What is the difference between BSPP, BSPT and NPT Fittings?

“BSP”, “NPT”, “BSPP”, and “BSPT”—all these different standards can be very confusing!

BSP and NPT Fittings: what is the difference?

The differences between BSP and NPT fittings is the result of several factors:

  • Geographical region
  • Industry
  • Environment
  • Application

Of these, the most significant is geographical location. As a result of this, nowadays there is a global division of standards into countries using NPT fittings and those that use BSP.

Malleable Iron

NPT

NPT stands for “National Pipe Thread” and is the standard in the USA and Canada.

Angle cross threads of NPT fittings are at 60° and they have flattened peaks and troughs.

There can be some confusion due to the tapered thread’s description as NPT (“National Pipe Taper”), whereas the straight version is NPS (“National Pipe Straight”). There are also a couple of variations NPLTF (“National Pipe Taper Fuel”) and NPSM (“National Pipe Straight Mechanical”) just to confuse things even more. Designed to provide better leak-proof seals without the use of sealants, they are the same shape but have adjusted crest and root heights.

The male adaptors have taper threads that fit into the female adaptors forming a seal when twisted together. Tapered fittings find use mainly on the ends of pipes, nipples and fitting such as couplings, elbows, and tees.

NPS parallel threads need gaskets or O-rings to seal them.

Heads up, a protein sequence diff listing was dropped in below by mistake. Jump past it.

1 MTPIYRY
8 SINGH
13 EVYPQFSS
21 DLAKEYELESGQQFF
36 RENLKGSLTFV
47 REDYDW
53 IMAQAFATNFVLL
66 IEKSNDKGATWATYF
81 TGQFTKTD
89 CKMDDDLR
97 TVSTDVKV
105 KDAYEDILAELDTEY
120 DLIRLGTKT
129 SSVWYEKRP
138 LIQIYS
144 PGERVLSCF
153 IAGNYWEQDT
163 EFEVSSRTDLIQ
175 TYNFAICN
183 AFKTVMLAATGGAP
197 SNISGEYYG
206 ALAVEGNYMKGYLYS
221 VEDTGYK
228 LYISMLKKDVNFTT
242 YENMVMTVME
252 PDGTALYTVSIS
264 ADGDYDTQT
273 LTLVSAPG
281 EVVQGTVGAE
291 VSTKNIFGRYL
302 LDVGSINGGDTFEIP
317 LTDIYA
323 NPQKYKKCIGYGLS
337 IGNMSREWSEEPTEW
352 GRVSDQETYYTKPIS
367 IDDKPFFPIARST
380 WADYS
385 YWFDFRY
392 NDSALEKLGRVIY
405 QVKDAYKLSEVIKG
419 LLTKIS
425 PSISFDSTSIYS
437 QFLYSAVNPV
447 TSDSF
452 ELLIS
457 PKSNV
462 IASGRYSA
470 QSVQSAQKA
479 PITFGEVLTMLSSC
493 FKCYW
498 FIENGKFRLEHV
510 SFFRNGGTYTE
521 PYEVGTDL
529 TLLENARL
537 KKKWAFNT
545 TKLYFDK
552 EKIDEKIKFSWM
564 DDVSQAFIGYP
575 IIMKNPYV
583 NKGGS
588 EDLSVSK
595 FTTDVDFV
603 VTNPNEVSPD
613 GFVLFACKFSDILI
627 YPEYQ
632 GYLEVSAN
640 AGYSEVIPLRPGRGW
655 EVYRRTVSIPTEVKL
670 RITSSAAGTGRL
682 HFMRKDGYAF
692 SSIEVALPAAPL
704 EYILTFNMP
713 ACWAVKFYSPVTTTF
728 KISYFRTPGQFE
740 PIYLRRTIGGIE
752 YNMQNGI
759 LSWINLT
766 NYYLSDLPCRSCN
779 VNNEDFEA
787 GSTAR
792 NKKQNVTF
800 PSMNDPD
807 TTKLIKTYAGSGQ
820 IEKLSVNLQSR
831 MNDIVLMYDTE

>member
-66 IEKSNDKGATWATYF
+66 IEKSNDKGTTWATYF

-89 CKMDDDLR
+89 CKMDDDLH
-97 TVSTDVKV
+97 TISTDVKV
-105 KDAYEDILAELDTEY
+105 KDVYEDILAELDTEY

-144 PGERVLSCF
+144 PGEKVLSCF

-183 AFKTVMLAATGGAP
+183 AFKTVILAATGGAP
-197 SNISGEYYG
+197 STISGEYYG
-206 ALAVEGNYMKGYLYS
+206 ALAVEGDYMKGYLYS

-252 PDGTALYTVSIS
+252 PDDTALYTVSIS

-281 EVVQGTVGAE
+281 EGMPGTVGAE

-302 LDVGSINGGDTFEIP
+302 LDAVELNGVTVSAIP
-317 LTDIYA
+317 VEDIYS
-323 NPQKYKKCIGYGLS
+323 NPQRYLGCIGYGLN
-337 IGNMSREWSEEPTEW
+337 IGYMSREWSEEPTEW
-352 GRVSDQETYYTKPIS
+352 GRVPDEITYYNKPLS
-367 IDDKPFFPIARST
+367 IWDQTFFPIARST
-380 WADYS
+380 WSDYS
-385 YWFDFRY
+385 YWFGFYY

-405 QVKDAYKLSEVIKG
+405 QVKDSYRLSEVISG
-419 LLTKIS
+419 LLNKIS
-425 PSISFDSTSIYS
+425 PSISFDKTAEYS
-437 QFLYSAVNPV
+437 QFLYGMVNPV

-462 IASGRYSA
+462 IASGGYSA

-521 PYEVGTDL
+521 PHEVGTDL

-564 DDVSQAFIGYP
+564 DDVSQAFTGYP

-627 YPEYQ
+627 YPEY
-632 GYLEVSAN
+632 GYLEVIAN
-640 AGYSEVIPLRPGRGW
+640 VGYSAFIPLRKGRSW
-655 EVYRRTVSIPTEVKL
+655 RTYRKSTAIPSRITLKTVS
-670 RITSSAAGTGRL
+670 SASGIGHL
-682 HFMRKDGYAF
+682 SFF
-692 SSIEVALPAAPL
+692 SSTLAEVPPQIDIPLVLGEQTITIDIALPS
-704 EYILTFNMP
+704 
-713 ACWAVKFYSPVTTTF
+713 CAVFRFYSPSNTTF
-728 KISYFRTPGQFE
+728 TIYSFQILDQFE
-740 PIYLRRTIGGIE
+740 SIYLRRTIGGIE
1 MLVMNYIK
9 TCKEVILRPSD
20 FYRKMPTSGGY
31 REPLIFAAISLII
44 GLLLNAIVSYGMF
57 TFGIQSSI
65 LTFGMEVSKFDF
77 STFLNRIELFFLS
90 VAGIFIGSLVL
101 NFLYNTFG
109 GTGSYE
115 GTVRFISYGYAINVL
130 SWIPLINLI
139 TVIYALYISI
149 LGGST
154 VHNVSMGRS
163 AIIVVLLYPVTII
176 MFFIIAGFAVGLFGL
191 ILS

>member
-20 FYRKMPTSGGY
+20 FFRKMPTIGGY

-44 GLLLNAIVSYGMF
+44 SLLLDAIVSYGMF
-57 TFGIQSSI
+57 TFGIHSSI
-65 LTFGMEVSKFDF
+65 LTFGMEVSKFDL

BSP

BSP stands for “British Standard Pipe” and is the standard in the UK, Europe, Asia, and Australia.

They are similar to the NPT but have angle cross threads of 55° and have rounded peaks and valleys.

They have the designations BSPT for tapered threads and BSPP for parallel threads.

BSPT fittings require sealants whereas the BSPP use banded seal rings to seal fittings in between the shoulder on the male and the face of the female and do not require sealants.

Can you use them together?

Most definitely NOT. Never mix these fittings, as this could result in dangerous leakage.

When would you use one or the other?

If you are using anything manufactured in the USA or Canada, then use NPT fittings. If you are using equipment made anywhere else in the world, then you should use BSP fittings.

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Industrial Ancillaries Training Academy runs a number of courses in partnership with the British Fluid Power Association (BFPA) designed for anyone who works with hydraulics.

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Call us on 01246 242050 or get in touch through our Contact page to find out more details about our courses and course dates.

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